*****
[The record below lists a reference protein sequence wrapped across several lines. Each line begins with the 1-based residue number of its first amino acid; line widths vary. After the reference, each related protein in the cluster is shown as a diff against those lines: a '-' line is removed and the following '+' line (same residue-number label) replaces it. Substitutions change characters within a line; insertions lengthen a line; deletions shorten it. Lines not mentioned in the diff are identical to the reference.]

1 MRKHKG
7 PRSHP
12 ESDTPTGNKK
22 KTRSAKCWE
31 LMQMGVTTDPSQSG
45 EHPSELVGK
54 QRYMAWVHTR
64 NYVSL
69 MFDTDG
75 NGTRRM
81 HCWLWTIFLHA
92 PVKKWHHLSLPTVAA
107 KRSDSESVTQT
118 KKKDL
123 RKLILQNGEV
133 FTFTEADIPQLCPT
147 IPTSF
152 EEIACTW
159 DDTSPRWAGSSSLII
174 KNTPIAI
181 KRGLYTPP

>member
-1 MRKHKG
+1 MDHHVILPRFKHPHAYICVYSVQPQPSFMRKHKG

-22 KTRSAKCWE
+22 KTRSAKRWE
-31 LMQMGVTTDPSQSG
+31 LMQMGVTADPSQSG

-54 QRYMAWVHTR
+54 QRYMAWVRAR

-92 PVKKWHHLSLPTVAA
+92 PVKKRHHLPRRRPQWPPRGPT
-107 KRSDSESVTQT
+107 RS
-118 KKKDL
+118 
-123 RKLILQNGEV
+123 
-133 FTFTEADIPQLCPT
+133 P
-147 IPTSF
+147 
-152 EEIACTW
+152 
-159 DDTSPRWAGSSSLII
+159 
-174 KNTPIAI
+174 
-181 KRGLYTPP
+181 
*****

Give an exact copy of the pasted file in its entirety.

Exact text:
[The record below lists a reference protein sequence wrapped across several lines. Each line begins with the 1-based residue number of its first amino acid; line widths vary. After the reference, each related protein in the cluster is shown as a diff against those lines: a '-' line is removed and the following '+' line (same residue-number label) replaces it. Substitutions change characters within a line; insertions lengthen a line; deletions shorten it. Lines not mentioned in the diff are identical to the reference.]

1 MRKHKG
7 PRSHP
12 ESDTPTGNKK
22 KTRSAKCWE
31 LMQMGVTTDPSQSG
45 EHPSELVGK
54 QRYMAWVHTR
64 NYVSL
69 MFDTDG
75 NGTRRM
81 HCWLWTIFLHA
92 PVKKWHHLSLPTVAA
107 KRSDSESVTQT
118 KKKDL
123 RKLILQNGEV
133 FTFTEADIPQLCPT
147 IPTSF
152 EEIACTW
159 DDTSPRWAGSSSLII
174 KNTPIAI
181 KRGLYTPP

>member
-1 MRKHKG
+1 MDHHVILPRFKHPHAYICVYSVQPQPSFMRKHKG

-22 KTRSAKCWE
+22 KTRSAKRWE
-31 LMQMGVTTDPSQSG
+31 LMQMGVTADPSQSG

-54 QRYMAWVHTR
+54 QRYMAWVRAR

-92 PVKKWHHLSLPTVAA
+92 PVKKRHHLPRRRPQWPPRGPT
-107 KRSDSESVTQT
+107 RS
-118 KKKDL
+118 
-123 RKLILQNGEV
+123 
-133 FTFTEADIPQLCPT
+133 P
-147 IPTSF
+147 
-152 EEIACTW
+152 
-159 DDTSPRWAGSSSLII
+159 
-174 KNTPIAI
+174 
-181 KRGLYTPP
+181 